Dr. Amardeep Thind, director of the Schulich Interfaculty Program in Public Health, professor in the Departments of Epidemiology and Biostatistics and Family Medicine, and Canada Research Chair in Health Services Research, has authored a chapter on prehospital and emergency care for the first volume of the Disease Control Priorities, 3rd Edition (DCP3) series.
Published by the World Bank Group, the DCP3 Essential Surgery volume expands on the second edition by examining new evidence for the unmet need and potential impact of surgery on saving lives in low- and middle-income countries.
Dr. Thind discusses his involvement with DCP3, and why he has dedicated his career to the study of public health.
Why have you chosen to study access to health care — specifically for vulnerable populations — in Canada and abroad?
I am originally a head and neck surgeon from India, and one of the things you get as part of your training is a brutal look at socio-economic conditions. The most common cancer in India is oral cancer because people chew a carcinogenic betel nut.
We wondered why so many people with late-stage oral cancer were coming to us when we could not cure them. It turned out that these people were the poorest of the poor. If they took a day off work to see us, who would feed their kids and where would they get the money to buy groceries? Instead of seeking treatment earlier, they would soldier on and seek care only when it was too late.
The question became how do we design a better health care system that takes into consideration the social determinants of health? That is what piqued my interest in public health.
What is the overall goal of the Disease Control Priorities Network and DCP3?
The Disease Control Priorities is a program that started approximately 20 years ago and is now in its third iteration. The broad view of the program is to give policy makers in low- and middle-income countries (LMICs) tools and information about policies and platforms they can use to address health care challenges in their countries.
DCP3 maps out the burdens of disease, interventions, treatments and the cost-effectiveness of treatments and platforms for conditions that are most prevalent in LMICs. Policy makers can pick and choose what is most appropriate for their situations.
How are you involved with the first volume of DCP3?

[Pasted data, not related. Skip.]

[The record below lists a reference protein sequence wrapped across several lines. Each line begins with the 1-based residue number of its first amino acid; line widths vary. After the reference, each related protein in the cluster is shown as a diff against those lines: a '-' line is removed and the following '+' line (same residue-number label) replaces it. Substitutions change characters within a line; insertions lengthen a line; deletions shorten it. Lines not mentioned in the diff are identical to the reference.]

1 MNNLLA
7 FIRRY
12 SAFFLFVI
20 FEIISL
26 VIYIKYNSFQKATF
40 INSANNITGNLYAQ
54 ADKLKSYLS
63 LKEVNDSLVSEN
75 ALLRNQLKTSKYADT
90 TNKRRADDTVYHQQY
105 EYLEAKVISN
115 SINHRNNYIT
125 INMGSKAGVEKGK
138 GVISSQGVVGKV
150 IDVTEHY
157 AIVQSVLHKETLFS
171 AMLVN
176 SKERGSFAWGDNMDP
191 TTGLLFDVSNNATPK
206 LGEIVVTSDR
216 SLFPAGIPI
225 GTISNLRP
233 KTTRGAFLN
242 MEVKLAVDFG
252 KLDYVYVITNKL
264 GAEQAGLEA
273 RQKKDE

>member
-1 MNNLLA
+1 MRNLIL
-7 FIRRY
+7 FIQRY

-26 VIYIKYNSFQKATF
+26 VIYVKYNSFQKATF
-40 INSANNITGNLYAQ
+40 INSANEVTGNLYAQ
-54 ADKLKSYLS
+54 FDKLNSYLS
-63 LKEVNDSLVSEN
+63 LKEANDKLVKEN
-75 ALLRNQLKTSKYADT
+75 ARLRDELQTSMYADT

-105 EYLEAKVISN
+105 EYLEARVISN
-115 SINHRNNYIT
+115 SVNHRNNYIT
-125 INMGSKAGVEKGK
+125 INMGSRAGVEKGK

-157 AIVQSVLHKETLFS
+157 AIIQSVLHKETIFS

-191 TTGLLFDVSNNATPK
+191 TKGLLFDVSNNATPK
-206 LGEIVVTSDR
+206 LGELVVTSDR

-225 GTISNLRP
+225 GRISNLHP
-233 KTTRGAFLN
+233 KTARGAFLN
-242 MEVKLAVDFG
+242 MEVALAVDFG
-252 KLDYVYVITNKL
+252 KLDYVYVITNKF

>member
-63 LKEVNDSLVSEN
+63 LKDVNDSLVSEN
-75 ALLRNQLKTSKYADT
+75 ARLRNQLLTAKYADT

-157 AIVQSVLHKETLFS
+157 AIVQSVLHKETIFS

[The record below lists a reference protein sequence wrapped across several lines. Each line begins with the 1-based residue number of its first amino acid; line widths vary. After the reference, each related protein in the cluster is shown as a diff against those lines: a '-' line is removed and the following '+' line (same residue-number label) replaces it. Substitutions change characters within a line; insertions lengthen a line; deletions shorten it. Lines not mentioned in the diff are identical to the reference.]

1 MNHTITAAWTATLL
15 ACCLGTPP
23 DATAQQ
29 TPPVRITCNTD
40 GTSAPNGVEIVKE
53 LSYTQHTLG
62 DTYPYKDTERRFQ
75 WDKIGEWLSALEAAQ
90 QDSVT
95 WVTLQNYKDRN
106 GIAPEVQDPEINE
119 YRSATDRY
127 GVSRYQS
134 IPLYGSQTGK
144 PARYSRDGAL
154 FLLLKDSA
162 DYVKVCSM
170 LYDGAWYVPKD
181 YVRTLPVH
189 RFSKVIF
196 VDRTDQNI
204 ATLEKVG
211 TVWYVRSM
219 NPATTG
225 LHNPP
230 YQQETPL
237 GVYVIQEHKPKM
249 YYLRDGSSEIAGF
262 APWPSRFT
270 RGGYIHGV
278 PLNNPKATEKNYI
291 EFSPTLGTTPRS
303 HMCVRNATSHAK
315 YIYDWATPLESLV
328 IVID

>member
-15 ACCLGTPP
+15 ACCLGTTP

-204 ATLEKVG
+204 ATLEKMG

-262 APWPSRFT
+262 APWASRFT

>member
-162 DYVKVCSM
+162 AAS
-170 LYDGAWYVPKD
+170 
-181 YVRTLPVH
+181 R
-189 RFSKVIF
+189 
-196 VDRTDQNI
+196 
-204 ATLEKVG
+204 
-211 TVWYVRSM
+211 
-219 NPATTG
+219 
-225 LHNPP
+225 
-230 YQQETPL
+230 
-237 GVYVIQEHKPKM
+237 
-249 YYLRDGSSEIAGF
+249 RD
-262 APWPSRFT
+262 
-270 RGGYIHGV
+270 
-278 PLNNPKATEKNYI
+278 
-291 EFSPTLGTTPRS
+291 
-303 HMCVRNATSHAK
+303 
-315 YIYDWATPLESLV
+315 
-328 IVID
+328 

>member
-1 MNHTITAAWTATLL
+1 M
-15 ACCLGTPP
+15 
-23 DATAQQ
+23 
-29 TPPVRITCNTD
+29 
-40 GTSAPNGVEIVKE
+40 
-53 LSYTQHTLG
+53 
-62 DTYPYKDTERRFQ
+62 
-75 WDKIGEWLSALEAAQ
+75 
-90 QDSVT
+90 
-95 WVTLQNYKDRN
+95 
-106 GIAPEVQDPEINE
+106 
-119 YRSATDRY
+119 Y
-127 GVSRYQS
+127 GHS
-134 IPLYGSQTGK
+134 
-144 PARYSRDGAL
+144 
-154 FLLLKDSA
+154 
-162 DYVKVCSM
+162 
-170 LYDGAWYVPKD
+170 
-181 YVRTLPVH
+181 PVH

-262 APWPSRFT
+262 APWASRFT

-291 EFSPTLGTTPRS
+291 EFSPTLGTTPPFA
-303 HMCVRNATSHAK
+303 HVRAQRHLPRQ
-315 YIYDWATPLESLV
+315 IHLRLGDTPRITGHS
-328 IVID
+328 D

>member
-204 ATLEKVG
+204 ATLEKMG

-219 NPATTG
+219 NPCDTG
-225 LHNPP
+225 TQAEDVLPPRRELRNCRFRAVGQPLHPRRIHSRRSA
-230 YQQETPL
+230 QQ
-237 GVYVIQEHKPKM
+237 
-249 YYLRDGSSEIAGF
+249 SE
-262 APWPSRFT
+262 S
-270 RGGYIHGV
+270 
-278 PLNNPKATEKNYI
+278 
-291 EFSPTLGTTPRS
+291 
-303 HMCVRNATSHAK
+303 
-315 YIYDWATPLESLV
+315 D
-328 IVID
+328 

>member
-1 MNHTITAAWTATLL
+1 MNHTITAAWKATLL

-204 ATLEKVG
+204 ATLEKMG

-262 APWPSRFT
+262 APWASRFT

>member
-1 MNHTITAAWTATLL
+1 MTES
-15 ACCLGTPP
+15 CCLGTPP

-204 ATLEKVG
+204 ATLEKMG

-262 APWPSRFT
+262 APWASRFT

I got involved as part of the second edition of Disease Control Priorities about 10 years ago. A group of us felt it was important to put surgery on the map because until that point, the common belief in the medical community was that surgery was too expensive a treatment modality and low-income countries should focus on interventions such as vaccinations and antenatal care provision.
At the time, we had anecdotal evidence that surgery was beneficial, so we wanted to examine its cost-effectiveness. We used existing data to show that surgery, especially in the form of a district hospital, was a cost-effective way of providing health care in LMICs.
For DCP3, my team looked at the burden of disease that is amenable to emergency and pre-hospital care, and the existing structures in the LMICs through which this care is delivered. We assessed the literature for cost-effectiveness and made suggestions on how to move forward.
What are the cost and societal implications for adopting the surgical priorities outlined in DCP3?
We have established without a doubt that surgery is amongst the most cost-effective treatments for many conditions, including road traffic injuries, obstetric emergencies and common conditions like cataracts.
The World Health Organization (WHO) and other international health care agencies are pushing for universal health coverage. One of the salient points in this volume is that surgery should be a prominent part of universal health care. It would cost less than $3 billion a year. The benefit-to-cost ratio is ten-to-one.
Low-income countries should also support district hospitals, as most people, especially in the rural areas, obtain care there. Nearly 28 of the surgical procedures we studied are performed at a district hospital and they are cost-effective.
If we were to implement all the recommendations in DCP3, we could avert seven per cent of deaths (approximately one million) in low-income and developing countries.
What are some of the takeaway lessons here for students entering the field of medicine?
As I reflect on my career, I can think of two important lessons. The first is to always keep a global perspective. In today’s world, we are all interconnected in terms of the movement of people and access to technology. We need to keep a global world view.
The second is to not believe the established truth. Trust, but always verify. Look at the evidence, which is what we did 10 years ago.